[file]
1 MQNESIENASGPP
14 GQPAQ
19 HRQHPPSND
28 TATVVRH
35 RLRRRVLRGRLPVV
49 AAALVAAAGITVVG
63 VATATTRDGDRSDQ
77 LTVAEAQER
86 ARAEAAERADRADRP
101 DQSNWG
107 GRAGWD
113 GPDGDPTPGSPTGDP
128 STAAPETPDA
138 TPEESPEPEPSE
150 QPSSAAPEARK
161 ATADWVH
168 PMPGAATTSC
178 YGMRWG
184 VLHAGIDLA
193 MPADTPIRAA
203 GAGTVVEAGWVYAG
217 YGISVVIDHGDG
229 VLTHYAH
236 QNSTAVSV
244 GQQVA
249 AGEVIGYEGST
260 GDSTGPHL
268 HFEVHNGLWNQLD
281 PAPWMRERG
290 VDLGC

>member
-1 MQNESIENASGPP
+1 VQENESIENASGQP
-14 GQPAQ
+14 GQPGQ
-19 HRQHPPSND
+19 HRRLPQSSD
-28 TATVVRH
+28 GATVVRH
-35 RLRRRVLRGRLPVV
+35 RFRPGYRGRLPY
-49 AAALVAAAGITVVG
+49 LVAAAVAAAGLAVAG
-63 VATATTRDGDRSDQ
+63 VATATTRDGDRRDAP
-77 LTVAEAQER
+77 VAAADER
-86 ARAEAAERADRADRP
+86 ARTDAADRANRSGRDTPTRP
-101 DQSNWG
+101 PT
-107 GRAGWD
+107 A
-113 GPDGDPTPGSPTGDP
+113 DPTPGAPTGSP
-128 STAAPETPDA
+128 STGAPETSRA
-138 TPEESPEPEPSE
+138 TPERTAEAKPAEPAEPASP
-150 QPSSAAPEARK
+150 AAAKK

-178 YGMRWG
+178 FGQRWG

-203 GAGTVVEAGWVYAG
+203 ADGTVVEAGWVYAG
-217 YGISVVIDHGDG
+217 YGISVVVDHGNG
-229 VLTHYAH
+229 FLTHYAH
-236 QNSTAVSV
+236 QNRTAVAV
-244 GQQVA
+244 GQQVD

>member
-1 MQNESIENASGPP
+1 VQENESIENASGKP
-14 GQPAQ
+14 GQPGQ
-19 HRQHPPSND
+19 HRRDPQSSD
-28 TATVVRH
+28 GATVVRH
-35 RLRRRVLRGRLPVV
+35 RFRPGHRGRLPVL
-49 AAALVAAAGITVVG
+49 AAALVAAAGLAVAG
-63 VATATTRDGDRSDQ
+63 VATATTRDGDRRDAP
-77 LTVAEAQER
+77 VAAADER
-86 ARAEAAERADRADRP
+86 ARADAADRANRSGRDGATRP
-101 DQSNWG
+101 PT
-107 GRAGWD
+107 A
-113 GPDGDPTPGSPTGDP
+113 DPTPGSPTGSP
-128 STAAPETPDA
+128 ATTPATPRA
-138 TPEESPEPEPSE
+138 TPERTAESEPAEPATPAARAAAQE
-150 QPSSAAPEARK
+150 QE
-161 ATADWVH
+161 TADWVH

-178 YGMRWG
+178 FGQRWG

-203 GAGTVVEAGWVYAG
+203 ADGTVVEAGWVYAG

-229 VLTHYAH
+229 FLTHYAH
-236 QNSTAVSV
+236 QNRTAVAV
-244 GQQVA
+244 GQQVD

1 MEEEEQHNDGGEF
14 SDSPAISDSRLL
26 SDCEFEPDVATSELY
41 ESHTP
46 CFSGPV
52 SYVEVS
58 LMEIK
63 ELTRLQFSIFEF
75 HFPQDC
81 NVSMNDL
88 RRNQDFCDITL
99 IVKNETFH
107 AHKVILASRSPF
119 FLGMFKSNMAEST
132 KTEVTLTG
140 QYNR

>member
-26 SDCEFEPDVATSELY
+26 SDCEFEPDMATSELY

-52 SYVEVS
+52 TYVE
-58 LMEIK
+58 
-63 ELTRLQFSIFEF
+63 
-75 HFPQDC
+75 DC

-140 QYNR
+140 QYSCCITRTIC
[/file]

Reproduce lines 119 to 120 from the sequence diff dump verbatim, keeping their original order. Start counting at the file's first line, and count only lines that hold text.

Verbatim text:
26 SDCEFEPDVATSELY
41 ESHTP